The chairman of the Humber Local Enterprise Partnership (LEP) today acknowledged the strides made by the organisation in its first year and called for continued cohesive action to help build the Humber into the UK’s ‘Energy Estuary’.
Lord Haskins was speaking a year since the board of directors was formally appointed, with the LEP revealing an impressive list of achievements as part of the Review 2011-12 which is published today (Wednesday, January 23).
He said: “In our first year we have really started to build up a head of steam. We have helped secure the largest Enterprise Zone in the country along with £65m of Regional Growth Funding. We have also helped secure a reduction in Humber Bridge tolls and received national recognition for our renewable energy potential.
“This momentum will now be carried forward through the delivery of our five year plan along with our work on Lord Heseltine’s pathfinder proposal for new pioneering ways of economic development and the application for City Deal status which would see powers devolved to the region.
“The progress made so far is a result of businesses, councils and education working together to achieve common goals. We must continue to develop those close bonds for the Humber to reach its potential.”
The LEP has been directly responsible for creating the largest Enterprise Zone in the country, giving investors access to a simplified planning process to significantly speed up construction, as well as enhanced capital allowances and property tax breaks.
The LEP has also secured £30m cash from the Regional Growth Fund and supported successful bids worth £35m, which will help create jobs and growth in the region. Its work also led to the area being designated as a Centre for Offshore Renewable Engineering in HM Treasury’s National Infrastructure Plan and backed the campaign for the reduction of Humber Bridge tolls.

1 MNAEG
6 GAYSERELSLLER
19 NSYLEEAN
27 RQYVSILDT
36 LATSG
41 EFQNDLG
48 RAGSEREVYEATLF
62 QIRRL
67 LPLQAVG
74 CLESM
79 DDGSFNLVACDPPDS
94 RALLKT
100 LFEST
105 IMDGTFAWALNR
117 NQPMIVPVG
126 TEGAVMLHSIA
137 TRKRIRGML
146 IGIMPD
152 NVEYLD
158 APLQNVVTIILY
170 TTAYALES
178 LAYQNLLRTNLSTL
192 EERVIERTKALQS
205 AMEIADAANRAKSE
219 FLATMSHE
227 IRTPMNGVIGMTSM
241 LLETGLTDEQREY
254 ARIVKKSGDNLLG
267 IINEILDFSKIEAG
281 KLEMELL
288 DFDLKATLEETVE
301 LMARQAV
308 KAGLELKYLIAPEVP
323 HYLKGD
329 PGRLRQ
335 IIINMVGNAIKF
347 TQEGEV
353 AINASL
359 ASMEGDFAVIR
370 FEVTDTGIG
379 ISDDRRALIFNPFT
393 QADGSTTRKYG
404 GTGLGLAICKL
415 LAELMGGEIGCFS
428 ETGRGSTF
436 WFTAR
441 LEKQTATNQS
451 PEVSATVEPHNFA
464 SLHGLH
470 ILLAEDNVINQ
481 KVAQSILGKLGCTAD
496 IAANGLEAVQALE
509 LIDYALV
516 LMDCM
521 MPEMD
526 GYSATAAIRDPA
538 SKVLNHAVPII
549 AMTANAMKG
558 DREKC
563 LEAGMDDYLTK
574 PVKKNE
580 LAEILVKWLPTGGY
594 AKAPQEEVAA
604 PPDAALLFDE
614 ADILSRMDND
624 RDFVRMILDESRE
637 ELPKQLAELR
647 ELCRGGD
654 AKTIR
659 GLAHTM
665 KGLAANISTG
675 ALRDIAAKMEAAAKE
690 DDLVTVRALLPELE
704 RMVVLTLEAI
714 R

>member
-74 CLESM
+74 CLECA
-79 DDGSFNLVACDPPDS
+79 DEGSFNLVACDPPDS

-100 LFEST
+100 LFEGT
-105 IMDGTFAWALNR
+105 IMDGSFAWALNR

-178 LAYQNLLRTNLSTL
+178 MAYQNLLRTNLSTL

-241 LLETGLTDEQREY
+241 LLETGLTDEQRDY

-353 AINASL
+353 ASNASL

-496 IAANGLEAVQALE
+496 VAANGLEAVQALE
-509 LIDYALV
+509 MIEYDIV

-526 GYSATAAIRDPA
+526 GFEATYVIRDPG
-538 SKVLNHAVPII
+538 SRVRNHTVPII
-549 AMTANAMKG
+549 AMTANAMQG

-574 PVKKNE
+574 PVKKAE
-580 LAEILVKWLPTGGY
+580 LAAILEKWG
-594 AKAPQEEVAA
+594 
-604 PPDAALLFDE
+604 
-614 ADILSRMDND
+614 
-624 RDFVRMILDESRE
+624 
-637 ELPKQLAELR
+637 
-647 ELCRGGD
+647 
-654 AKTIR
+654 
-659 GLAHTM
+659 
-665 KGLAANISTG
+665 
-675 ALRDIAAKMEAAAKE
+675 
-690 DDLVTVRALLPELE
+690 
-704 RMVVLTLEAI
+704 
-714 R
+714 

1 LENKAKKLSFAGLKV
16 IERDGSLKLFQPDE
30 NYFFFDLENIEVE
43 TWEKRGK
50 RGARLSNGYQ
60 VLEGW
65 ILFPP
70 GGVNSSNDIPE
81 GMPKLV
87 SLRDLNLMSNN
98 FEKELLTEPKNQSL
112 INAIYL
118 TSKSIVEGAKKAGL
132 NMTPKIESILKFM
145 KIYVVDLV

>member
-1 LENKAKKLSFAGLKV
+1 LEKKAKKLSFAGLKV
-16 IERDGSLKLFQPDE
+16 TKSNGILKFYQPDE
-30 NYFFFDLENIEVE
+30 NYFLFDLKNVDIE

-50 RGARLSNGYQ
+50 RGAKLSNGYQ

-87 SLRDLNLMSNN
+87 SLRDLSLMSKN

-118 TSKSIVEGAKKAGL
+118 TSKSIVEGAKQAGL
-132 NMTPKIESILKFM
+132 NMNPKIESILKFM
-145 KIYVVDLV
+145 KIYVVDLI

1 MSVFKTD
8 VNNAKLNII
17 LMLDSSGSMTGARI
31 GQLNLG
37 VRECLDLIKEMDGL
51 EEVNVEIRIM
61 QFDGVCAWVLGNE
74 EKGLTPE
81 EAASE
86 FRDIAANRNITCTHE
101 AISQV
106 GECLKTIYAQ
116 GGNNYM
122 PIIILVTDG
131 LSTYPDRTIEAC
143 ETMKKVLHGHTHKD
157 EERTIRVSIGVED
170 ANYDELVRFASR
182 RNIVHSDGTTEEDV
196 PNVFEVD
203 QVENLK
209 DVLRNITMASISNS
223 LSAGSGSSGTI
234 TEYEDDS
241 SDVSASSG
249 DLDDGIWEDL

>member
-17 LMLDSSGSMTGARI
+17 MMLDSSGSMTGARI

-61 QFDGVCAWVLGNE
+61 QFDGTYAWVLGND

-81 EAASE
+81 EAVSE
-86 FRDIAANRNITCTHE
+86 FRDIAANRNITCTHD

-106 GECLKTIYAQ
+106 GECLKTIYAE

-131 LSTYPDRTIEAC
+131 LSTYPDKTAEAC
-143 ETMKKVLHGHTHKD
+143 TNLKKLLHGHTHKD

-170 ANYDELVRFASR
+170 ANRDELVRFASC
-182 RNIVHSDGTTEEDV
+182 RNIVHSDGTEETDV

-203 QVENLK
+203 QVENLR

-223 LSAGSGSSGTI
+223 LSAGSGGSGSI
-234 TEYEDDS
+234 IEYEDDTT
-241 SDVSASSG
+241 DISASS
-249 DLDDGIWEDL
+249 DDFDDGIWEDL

Lord Haskins is the former chairman of Northern Foods and chairman of the LEP. He leads its 14-strong board of directors made up of political and business leaders from across the region.
He said: “Our partnership began with a clear focus – on realising the potential of the Humber.
“We have been operating for over a year now and by working with partners, we have firmly established the Humber LEP as a major force in setting the agenda for success in the region and driving it on towards economic prosperity.
“The Humber is now more focused and more determined. We have shared opportunities for growth and the knowledge that, by working together as one team, we can create a stronger, more prosperous economic future.”
Formed in June 2011, the Humber LEP was one of only 18 nationally to be awarded the entirety of the Start Up Fund which it bid for – this cash was only secured because of the support and financial contributions made by local businesses.
The LEP has developed a five-year growth plan, lobbied against the proposed static caravan tax increase and, together with the local authorities, was invited by the Government to submit a bid for a City Deal – which would see funding and decision-making devolved locally.
Lord Haskins said: “The role of the LEP is two-fold. On one hand we are here to secure inward investment – we are leading the efforts to get large, multinational firms to set up in the region.
“But secondly, and no less important, is the active role we have to support business and industry in the region through difficult times. This has included work on job losses at BAE Systems and lobbying hard against the proposed tax increase on static caravans.”
The LEP has also launched a major piece of work based on understanding the skills needs of the Humber economy in a move to create a strong, well trained and sustainable workforce which will be able to meet the needs of current and future employers.
The LEP’s Skills Commission, chaired by former college principal Nic Dakin MP, will create a blueprint for how schools, colleges, private training providers and universities can help to provide the workforce businesses need to aid the region’s recovery.
Lord Haskins said: “Previous to the Humber Bridge, the areas were not connected, but that has changed now and certainly since the tolls have been decreased the ease of working together has increased.
“We need a co-ordinated approach to build a viable future for everyone around what is our greatest asset, the Humber Estuary.”
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